Celebrating Independence Day by Fighting Back

By Olivia Golden

Independence Day is a time to reflect on what it means to be an American. This year, after continued assaults by the Trump Administration on immigrants, children, people of color, low-income people, and workers, it’s hard to reconcile the country I love and the values I thought we shared with where we are today. I knew the United States hadn’t fully delivered on the aspirations we celebrate on the Fourth – like the promises of liberty and justice for all and welcoming the world’s “huddled masses yearning to breathe free.” But I never imagined America’s leaders completely denying those aspirations.

On July 4, 1999, I had the chance to see the United States as a beacon of hope for those aspirations. In 1998 and 1999, our country intervened to halt violence in the former Yugoslavia against the largely Muslim population of Kosovo. As the HHS assistant secretary for Children and Families, I oversaw the Office of Refugee Resettlement, which was helping refugees find homes, settle into their community, and get help with basic needs while learning English and finding a job. To help ORR staff who had been working tirelessly, I offered to spend the holiday weekend overseeing our Kosovo refugee operations at Fort Dix, New Jersey. Families were awaiting placement in a community after being displaced from their homes, fleeing to safety, and undergoing extensive vetting.

It turned out to be the most powerful July 4th of my life. The families I met were moved by our 4th of July rituals. Our familiar quotations about independence and opportunity spoke directly to them. After experiencing violence because of their Muslim faith, several told me how much it meant that we welcomed people of all religions. To all of us working there, the families’ hope and commitment to their new country represented America at its best.

Fast forward to today, and that vision of our nation is disappearing fast. Just last week, the Supreme Court upheld President Trump’s Muslim ban, which shut the door on refugees like those I met and shredded the promise of a country that doesn’t take sides over religion. And ORR, a small office that once stood as an emblem of hope, is now best known for housing babies and toddlers torn from their parents at the border while the number of refugees admitted this year has plummeted.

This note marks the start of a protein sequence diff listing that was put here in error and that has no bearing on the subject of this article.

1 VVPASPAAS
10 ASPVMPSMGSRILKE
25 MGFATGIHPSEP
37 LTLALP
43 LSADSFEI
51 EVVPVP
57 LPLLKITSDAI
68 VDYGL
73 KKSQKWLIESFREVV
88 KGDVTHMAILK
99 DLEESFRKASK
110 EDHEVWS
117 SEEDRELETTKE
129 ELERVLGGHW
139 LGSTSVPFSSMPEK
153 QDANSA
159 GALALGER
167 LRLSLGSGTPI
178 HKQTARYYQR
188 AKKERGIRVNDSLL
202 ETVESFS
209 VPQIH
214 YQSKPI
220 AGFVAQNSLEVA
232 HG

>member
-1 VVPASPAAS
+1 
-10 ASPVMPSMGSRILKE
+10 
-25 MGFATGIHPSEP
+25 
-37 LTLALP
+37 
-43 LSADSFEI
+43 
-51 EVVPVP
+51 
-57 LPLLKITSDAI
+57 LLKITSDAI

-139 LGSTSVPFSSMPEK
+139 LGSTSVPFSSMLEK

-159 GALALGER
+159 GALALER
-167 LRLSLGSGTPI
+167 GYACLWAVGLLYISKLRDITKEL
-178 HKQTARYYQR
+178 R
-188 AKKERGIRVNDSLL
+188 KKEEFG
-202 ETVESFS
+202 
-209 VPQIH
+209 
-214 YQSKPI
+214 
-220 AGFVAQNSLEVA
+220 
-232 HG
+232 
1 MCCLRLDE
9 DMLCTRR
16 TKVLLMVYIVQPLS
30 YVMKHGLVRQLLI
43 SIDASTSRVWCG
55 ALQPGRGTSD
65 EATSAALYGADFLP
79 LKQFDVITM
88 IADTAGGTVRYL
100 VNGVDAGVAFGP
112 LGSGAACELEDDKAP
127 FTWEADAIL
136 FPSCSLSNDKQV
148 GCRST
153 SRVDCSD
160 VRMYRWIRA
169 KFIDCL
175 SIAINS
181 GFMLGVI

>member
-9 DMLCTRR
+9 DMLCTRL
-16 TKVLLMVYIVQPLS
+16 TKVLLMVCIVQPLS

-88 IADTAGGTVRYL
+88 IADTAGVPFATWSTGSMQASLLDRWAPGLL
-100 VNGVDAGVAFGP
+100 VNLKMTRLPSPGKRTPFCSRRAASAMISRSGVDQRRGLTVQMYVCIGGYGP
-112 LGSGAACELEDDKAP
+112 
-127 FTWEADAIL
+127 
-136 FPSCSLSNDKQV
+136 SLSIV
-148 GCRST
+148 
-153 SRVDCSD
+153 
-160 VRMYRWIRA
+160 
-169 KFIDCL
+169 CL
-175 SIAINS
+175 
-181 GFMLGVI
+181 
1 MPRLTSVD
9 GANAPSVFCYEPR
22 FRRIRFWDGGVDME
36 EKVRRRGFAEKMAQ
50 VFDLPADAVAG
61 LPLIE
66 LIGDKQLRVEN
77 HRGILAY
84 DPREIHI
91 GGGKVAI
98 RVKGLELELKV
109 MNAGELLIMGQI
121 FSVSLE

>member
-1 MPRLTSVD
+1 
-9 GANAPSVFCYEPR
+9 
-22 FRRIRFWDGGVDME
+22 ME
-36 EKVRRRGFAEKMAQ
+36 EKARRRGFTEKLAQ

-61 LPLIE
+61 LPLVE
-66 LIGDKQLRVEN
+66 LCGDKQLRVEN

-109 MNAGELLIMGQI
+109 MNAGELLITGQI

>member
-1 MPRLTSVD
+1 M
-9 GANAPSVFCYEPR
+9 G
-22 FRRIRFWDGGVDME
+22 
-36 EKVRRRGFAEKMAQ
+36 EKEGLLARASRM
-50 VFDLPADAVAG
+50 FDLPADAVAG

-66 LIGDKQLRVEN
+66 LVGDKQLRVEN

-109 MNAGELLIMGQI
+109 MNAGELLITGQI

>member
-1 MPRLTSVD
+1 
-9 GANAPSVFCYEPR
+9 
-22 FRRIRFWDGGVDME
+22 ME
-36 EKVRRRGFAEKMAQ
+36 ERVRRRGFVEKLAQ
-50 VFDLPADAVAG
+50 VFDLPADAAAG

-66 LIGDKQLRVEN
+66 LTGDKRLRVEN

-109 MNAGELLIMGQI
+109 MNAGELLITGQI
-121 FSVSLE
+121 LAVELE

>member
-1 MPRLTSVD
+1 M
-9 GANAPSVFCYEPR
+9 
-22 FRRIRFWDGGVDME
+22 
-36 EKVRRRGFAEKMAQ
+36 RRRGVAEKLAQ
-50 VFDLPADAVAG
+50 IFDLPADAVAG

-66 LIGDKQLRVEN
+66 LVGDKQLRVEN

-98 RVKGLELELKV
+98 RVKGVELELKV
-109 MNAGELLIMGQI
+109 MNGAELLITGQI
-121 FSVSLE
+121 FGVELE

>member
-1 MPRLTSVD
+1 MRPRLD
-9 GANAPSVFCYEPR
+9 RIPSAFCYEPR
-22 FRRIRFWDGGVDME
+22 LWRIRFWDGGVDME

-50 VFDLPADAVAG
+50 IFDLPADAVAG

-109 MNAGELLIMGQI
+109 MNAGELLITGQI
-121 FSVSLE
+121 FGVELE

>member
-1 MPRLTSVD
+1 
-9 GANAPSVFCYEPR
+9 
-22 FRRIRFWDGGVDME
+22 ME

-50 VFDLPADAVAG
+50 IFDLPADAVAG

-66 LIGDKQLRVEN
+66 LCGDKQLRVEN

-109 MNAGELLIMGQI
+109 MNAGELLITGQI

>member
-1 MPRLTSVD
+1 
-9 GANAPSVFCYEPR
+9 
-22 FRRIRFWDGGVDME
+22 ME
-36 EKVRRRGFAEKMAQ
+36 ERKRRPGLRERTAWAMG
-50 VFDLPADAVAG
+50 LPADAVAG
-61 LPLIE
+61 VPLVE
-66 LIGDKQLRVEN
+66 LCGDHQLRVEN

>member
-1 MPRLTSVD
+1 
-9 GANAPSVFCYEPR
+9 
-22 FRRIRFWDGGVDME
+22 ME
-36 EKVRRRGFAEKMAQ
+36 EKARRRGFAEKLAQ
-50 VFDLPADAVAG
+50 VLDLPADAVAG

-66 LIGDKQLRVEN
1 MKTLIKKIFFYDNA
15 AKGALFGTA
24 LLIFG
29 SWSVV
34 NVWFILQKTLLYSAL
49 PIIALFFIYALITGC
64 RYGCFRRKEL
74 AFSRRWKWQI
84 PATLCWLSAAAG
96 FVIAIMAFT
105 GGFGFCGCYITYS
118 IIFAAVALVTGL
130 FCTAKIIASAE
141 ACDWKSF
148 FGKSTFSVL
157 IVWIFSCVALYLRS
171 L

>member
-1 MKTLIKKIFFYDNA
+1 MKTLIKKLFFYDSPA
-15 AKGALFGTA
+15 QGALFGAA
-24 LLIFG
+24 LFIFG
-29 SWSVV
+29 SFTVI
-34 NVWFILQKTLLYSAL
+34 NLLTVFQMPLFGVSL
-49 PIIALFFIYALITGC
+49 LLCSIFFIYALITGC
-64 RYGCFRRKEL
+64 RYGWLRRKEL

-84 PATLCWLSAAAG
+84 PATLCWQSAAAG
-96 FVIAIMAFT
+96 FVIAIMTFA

Immigrants, people of color, and Muslims have been under constant attack since the beginning of the Trump administration. In the early weeks of his administration, a leaked plan laid out a menu of threats to immigrants, including a proposal to punish immigrant families for getting health care, food assistance, or other core public services for themselves or their children. This expansion of the “public charge” rule could be published as soon as this month as a proposed regulation. Leaked drafts make clear that the regulation would threaten millions of people, including citizen children and individuals who have long contributed to the United States. The rule would force parents to make a wrenching choice between their children’s health and nutrition and their family’s long-term security here by denying them the opportunity to get green cards and become lawful permanent residents.

The drumbeat of policy threats, ramped-up enforcement, and hateful rhetoric is having real consequences, particularly for our country’s children—just over one in four of whom have at least one immigrant parent. When we threaten these children’s health and wellbeing, we threaten our future. Nonetheless, in focus groups and interviews with more than 150 immigrant parents and early childhood educators in 6 states, my colleagues at the Center for Law and Social Policy found that young children and their families live with constant fear and stress that affects their behavior and ability to learn. Children express this distress by harming themselves, withdrawing from activities they used to enjoy, and regressing on developmental milestones. And fear is keeping immigrant families isolated in their homes and increasingly vulnerable to economic instability, housing turmoil, and exploitation. Child development research confirms that these factors individually have long-term effects into adulthood – and all of them together magnify the damage.

This July 4th, it’s time to reclaim the aspirations embraced since our founding to be a welcoming nation. We must stand up for immigrants, refugees, and people of color—and fight back against continued assaults on them. We must demand that immigrant families not have to make the impossible choice between meeting basic needs and securing their legal status. We can stand up at mass protests, such as those that sprung up at airports when the Muslim ban was announced. We can submit formal comments when new damaging regulations are proposed. And we can demand that our elected officials at state, local and national levels hold the Administration accountable. We must fight back to reclaim our future and our values.